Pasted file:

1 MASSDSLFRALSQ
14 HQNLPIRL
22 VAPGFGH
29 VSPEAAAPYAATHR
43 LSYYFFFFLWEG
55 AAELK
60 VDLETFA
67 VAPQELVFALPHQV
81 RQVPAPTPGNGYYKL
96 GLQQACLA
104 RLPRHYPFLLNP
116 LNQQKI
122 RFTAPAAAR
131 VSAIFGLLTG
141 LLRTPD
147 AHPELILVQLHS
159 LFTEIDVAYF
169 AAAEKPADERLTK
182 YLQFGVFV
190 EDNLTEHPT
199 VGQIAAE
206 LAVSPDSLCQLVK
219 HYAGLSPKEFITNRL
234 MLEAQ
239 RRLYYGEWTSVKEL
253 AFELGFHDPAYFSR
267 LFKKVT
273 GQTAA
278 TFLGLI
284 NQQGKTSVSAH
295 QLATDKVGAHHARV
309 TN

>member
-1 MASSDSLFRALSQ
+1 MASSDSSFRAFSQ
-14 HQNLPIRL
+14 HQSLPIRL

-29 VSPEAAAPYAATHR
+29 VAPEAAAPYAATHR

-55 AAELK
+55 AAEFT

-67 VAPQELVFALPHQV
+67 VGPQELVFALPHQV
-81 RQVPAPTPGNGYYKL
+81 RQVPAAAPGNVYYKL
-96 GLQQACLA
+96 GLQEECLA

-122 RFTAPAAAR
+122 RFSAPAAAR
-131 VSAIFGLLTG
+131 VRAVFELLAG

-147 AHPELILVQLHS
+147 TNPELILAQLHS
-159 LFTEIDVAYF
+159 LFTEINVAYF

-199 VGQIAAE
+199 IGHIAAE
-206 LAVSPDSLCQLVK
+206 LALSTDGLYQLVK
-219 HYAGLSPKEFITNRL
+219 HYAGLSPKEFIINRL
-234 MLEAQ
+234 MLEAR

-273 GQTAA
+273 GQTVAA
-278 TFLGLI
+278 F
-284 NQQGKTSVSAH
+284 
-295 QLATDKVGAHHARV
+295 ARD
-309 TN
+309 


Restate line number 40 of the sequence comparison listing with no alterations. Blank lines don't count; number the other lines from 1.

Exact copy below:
-55 AAELK